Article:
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4 tips for co-parenting at a parent-teacher conference

On Behalf of | Aug 31, 2023 | Blog, Divorce

Your child’s education is important, and both parents play an important role in supporting their education. Parent-teacher conferences offer a valuable opportunity for parents to engage with educators and stay informed about their child’s progress.

For separated or divorced parents, effective co-parenting during these conferences is essential to your child’s academic journey.

1. Effectively communicate

Establish clear and open communication before the conference begins. You should each understand the goal of laying personal differences aside to promote your child’s success. Begin by sharing important information, such as the conference date and time, well in advance. Allow both parents to plan their schedules accordingly and actively participate in the conference.

2. Present a united stand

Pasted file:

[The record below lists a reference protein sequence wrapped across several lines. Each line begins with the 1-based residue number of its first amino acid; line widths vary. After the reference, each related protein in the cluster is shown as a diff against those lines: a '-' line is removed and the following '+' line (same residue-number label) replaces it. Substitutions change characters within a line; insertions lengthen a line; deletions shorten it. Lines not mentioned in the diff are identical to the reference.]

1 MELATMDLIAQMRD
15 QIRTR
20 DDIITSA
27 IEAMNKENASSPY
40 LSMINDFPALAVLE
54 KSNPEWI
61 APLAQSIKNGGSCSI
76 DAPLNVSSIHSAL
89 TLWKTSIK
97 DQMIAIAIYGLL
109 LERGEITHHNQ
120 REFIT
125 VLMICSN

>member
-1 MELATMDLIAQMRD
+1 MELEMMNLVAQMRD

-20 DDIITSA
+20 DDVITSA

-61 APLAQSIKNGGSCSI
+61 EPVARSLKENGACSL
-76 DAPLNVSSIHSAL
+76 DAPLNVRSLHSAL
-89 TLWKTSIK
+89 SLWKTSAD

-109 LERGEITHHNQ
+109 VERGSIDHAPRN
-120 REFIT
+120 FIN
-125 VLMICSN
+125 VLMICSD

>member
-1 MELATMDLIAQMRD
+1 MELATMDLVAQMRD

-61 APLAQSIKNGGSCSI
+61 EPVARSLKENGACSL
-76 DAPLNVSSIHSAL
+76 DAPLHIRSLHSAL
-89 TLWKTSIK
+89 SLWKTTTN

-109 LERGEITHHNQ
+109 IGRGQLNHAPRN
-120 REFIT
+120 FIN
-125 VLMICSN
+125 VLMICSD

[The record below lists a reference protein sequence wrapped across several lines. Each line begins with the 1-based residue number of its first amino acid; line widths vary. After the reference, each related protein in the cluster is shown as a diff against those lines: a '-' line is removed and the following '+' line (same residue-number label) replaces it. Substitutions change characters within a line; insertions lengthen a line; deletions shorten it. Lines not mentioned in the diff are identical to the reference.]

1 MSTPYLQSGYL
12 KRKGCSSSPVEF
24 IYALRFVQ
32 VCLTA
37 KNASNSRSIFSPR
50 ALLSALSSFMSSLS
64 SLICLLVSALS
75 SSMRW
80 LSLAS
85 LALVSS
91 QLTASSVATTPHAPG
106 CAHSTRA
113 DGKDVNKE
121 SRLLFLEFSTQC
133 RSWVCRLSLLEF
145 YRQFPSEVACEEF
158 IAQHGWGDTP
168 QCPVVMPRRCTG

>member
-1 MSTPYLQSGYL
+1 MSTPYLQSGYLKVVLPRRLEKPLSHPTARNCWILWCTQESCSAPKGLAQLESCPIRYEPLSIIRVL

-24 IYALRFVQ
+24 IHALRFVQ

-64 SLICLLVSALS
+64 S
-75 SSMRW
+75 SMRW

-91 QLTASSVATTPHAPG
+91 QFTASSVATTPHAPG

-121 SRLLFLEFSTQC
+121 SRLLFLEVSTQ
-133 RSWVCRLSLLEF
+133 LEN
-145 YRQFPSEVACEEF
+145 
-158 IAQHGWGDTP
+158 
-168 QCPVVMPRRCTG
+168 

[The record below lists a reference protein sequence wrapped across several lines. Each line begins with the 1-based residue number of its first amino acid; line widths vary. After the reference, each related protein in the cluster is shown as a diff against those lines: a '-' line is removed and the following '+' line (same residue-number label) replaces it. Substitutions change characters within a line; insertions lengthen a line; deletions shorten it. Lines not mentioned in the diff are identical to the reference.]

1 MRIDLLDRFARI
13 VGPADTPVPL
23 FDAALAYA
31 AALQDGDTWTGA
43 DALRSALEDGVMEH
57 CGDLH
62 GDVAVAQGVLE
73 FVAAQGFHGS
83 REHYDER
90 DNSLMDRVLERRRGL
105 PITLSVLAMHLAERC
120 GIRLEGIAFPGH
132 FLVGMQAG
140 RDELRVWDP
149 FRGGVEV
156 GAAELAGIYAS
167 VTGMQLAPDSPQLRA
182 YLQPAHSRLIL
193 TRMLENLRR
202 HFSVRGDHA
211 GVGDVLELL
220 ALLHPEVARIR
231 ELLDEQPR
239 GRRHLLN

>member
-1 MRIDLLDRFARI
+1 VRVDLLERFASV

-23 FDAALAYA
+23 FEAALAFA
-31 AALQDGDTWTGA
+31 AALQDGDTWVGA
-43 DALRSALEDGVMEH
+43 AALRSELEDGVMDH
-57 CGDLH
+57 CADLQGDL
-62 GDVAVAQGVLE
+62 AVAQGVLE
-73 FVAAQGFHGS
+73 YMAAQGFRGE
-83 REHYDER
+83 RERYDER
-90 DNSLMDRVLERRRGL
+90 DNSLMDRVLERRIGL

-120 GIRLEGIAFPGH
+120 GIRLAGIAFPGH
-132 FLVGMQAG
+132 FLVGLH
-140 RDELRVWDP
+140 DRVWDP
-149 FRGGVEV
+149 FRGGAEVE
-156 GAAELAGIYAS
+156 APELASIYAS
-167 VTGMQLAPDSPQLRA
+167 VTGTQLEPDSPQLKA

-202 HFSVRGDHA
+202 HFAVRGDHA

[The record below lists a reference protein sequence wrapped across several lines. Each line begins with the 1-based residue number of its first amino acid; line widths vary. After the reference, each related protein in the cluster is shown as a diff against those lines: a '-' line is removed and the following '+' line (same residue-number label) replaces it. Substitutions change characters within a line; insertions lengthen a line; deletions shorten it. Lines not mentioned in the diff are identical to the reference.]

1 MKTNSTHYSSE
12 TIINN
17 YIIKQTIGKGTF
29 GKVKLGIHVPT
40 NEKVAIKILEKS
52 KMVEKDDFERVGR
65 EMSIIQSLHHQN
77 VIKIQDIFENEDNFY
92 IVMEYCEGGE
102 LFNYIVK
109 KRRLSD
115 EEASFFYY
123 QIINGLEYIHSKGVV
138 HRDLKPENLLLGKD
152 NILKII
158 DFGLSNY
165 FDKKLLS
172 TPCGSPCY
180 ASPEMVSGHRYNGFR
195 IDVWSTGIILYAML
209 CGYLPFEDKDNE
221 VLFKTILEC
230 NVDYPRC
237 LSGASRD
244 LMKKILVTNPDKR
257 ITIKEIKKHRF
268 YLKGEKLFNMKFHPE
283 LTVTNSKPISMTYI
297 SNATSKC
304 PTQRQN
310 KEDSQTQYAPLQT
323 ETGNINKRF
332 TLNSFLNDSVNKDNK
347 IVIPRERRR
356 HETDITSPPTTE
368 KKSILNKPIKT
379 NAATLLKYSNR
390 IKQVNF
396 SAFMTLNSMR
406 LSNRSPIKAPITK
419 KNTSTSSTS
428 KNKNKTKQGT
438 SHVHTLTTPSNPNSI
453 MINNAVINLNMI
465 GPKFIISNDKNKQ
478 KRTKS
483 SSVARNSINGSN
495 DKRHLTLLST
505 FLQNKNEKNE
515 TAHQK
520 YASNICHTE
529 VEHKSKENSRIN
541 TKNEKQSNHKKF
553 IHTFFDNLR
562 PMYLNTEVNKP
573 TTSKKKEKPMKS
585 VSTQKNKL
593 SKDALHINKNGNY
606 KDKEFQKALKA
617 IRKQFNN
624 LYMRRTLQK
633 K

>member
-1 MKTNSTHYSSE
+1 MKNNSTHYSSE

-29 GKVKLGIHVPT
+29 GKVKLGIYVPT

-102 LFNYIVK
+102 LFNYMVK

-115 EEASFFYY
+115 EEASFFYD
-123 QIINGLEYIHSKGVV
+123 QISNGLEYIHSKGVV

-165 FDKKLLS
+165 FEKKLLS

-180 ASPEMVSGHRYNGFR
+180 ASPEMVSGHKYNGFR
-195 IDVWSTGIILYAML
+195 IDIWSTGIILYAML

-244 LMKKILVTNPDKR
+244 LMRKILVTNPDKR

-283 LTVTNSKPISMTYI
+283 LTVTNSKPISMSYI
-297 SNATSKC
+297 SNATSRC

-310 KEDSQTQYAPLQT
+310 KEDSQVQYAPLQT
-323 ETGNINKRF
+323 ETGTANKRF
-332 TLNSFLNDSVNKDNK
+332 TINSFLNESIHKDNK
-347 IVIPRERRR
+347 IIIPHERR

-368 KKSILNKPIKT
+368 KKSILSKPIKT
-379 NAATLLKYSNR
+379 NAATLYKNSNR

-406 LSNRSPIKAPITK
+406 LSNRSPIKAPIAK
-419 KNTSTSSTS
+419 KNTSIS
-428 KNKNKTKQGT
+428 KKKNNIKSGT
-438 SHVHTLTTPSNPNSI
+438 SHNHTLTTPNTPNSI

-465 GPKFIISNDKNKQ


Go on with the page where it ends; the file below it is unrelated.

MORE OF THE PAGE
Both parents should present a unified front. This means discussing important matters before the conference so both parents are on the same page regarding the child’s progress, strengths and areas needing improvement. Showing a united front conveys a sense of stability and support to educators, which can positively impact the child’s school experience. Divorce lowers the probability of a child completing high school by 8%, so parents need to do what they can to ensure their child’s success.

3. Assign roles

Acknowledge that each co-parent brings unique strengths and insights to the table. During the conference, dividing specific topics or areas of concern can allow each parent to contribute meaningfully to the discussion.

4. Actively participate

Both parents should share insights but also actively listen to what the educators say. Ask thoughtful questions to show interest in your child’s progress and express an eagerness to support their growth.

Coming together for the sake of your child’s education is an important part of co-parenting. Respectfully work through differences to present a unified and supportive approach to your child’s educators.

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